But while the triumphant fanfare of John Williams' score gave Star Wars a confident swagger, its success was far from preordained. George Lucas reworked his script time and again; studios turned his concept down; even the production was rushed and torturous.
By now, the contribution George Lucas, John Williams and Star Wars' cast made to cinema is well documented. But what about some of the other artists, technicians and fellow filmmakers who helped to make the movie such a success? Here's »
Read More: Attention, Filmmakers: Here's How to Re-Create the 'Interstellar' Black Hole What do "Poltergeist," "Close Encounters of the Third Kind," "Cocoon" and "Independence Day" all have in common? Aside from alien storylines, each feature predominantly uses cloud tank magic in order to depict supernatural weather. You may not have known it by its formal name, but you have no doubt come across cloud tank magic if you have seen any movie in the past several decades, including "Star Trek," "Total Recall," "Raiders of the Lost Ark" and dozens more. In a new web video courtesy of PBS Digital Studios and Shanks FX, special effects guru Joey Shanks highlights the process behind cloud tanks. A cloud tank consists of a bottom layer of salt water and a top layer of fresh water; clouds are produced when various forms of liquid are injected into tank. The technique was the Hollywood standard for depicting. »
- Zack Sharf
Larry Cohen hasn’t directed a film since 1996 (Original Gangstas), but he’s stayed busy as a writer with thrillers like Phone Booth, Best Seller and Cellular. It’s a bit of a shame as the man’s directorial touch is usually a guarantee that a movie is going to be a fun ride — think It’s Alive, The Stuff, The Ambulance — and one of his best is 1982’s flying monster movie, Q the Winged Serpent. Scream Factory released the film to Blu-ray in 2013 complete with a new commentary track from Cohen, and we decided it was time to give it a spin. It was a smart decision as the track is a fun, informative and occasionally surprising listen. Keep reading to see what I heard on the commentary track for Q the Winged Serpent. Q the Winged Serpent (1982) Commentator: Larry Cohen (writer/director) 1. They had an early preview of the film prior to distribution, and »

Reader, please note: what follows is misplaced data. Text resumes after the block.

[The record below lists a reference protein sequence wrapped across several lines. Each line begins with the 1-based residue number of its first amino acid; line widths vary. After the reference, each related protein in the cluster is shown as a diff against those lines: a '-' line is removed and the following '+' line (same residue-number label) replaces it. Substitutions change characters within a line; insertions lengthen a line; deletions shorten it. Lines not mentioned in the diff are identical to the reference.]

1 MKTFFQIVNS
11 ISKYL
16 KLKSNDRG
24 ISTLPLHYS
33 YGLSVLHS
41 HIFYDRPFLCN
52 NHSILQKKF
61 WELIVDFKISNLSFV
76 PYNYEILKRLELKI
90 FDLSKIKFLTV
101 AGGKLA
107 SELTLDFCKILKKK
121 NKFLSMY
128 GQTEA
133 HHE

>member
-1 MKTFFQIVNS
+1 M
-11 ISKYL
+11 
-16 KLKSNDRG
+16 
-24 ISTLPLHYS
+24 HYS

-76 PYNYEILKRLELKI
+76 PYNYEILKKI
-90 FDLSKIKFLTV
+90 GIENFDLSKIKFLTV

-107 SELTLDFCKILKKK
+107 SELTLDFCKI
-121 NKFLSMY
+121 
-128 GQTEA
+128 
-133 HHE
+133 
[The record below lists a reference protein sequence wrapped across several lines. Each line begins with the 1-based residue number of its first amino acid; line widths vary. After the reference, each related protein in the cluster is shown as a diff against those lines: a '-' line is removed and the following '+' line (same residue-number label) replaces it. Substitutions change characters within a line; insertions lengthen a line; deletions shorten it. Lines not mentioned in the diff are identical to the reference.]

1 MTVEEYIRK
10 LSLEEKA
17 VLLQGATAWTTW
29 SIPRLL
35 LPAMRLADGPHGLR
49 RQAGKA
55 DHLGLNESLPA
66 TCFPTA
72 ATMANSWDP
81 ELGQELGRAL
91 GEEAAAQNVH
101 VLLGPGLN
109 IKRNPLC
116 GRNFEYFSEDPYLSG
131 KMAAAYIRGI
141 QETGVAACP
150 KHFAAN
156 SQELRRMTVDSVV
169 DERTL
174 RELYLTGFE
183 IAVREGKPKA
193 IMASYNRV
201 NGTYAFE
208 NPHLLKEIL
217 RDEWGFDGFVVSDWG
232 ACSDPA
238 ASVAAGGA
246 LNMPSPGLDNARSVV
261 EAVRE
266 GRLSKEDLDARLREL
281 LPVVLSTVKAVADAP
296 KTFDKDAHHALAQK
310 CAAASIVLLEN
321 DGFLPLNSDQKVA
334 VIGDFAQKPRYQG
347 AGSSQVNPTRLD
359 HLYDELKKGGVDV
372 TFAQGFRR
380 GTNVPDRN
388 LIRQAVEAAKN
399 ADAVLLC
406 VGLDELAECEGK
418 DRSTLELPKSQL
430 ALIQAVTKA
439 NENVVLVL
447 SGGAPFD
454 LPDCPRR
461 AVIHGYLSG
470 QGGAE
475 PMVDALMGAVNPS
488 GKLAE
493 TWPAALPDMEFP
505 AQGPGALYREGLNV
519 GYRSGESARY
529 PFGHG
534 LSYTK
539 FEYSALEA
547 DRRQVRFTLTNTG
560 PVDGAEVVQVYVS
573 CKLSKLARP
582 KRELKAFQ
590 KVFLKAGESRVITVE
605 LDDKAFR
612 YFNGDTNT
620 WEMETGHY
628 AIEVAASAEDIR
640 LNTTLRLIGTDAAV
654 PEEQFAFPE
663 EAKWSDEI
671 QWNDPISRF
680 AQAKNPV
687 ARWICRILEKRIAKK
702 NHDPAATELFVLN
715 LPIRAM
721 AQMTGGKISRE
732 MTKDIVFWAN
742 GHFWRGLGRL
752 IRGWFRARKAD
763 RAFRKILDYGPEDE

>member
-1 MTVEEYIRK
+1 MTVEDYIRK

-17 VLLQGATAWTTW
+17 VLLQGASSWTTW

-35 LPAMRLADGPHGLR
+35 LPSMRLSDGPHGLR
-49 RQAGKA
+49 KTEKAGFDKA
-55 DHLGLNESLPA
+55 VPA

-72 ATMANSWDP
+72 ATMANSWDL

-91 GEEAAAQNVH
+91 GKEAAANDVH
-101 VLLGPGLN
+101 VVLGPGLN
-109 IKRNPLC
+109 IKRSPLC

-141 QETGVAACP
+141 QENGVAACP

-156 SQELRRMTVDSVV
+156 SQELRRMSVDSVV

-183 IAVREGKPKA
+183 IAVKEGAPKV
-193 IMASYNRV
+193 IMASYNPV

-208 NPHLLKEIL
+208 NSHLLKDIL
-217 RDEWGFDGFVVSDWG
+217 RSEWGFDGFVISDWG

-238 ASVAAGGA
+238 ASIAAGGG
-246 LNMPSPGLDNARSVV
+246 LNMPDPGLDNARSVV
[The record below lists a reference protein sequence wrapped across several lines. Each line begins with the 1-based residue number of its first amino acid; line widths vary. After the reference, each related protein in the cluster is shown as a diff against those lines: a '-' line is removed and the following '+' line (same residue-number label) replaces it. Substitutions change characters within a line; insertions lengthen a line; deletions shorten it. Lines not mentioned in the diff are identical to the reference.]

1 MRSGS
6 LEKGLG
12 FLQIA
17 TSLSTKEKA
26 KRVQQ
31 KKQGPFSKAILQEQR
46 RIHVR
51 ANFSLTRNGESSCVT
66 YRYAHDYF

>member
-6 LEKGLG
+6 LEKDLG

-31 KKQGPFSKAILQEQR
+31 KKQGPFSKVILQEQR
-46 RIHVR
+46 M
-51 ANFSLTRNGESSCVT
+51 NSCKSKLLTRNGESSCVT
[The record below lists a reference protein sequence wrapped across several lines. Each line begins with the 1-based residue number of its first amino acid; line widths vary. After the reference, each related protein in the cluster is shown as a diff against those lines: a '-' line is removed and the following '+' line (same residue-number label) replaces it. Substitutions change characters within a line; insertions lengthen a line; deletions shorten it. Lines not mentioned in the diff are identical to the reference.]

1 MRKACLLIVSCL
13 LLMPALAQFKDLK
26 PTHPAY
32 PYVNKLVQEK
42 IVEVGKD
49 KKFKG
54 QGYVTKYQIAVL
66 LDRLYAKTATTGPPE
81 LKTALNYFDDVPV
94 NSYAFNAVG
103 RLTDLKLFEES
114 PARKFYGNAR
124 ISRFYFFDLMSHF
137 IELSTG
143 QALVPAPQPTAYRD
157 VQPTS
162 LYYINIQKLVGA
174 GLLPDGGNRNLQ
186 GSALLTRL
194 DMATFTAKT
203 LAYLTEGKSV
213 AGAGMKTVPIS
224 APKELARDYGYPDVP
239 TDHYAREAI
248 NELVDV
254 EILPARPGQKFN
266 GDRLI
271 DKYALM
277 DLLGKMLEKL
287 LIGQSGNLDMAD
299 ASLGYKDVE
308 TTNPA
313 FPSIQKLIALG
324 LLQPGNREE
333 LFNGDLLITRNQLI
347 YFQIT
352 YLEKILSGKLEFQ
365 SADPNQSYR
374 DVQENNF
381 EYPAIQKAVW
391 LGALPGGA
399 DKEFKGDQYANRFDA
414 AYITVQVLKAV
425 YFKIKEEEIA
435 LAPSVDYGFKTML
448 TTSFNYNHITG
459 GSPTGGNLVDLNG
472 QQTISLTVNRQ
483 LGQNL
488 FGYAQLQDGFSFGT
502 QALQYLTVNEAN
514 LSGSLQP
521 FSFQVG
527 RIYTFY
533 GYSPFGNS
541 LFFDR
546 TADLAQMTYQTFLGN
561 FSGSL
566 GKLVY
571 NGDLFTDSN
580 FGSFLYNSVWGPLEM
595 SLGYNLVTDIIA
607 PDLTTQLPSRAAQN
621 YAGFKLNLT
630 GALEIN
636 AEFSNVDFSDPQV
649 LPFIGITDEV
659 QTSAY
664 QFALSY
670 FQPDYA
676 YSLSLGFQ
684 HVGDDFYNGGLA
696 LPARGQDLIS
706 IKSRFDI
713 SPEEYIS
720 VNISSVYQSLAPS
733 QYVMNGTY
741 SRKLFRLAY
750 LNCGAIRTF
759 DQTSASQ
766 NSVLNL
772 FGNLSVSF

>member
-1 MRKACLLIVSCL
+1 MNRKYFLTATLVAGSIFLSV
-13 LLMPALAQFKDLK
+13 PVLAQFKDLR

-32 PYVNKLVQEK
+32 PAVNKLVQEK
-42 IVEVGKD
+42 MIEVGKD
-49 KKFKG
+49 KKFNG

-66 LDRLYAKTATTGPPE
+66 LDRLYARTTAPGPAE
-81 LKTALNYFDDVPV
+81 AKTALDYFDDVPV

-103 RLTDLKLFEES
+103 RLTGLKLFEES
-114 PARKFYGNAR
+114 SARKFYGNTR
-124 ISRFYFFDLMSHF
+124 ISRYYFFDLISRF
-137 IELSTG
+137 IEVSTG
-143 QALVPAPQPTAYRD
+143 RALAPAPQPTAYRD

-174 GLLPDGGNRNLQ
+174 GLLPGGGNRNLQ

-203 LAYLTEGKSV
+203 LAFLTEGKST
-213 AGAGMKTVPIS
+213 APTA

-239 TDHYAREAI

- Rob Hunter
The Academy Award winning actor and star of "American Graffiti," "Jaws" and "The Goodbye Girl" attended the Belgrade International Film Festival as one of its guests of honor. Among the event's many changes and novelties that include several brand new competition programs, the festival has created the Victor Lifetime Achievement Award and Dreyfuss was the first recipient of this brand new recognition. In honor of the achievement, the festival not only screened seven of his most important films such as the above-mentioned three -- as well as "Rosencrantz and Guildenstern Are Dead," "Dillinger," "Close Encounters of the Third Kind," "Postcards from the Edge" and "Down and Out in Beverly Hills" in the recently inaugurated new building of the renowned Yugoslav Film Archives -- but the institution also recognized the actor’s invaluable body of work by honoring him with its famed Golden Seal. Read More: »
- Tara Karajica
Disney's "Tomorrowland," directed by super genius filmmaker Brad Bird and starring undeniably handsome bloke George Clooney, has been one of the more tantalizing propositions of movies this year. This is a movie that, for years, has been cloaked in mystery, and even as the release date (May 22nd) rapidly approaches, the filmmakers and marketing gurus have been extremely shy about showing off anything from the potential blockbuster. We saw a nifty sequence at New York Comic Con last fall, with an enigmatic trailer premiering around the same time, and a Super Bowl spot that hinted at slightly more footage. Now a full-length trailer has launched (literally) and it hasn't just lived up to expectations of what the movie would actually look like, it has exceeded them.
Things, however, are still pretty mysterious. The trailer starts with Clooney saying that, "With every second that ticks by, the future is running out. »
- Drew Taylor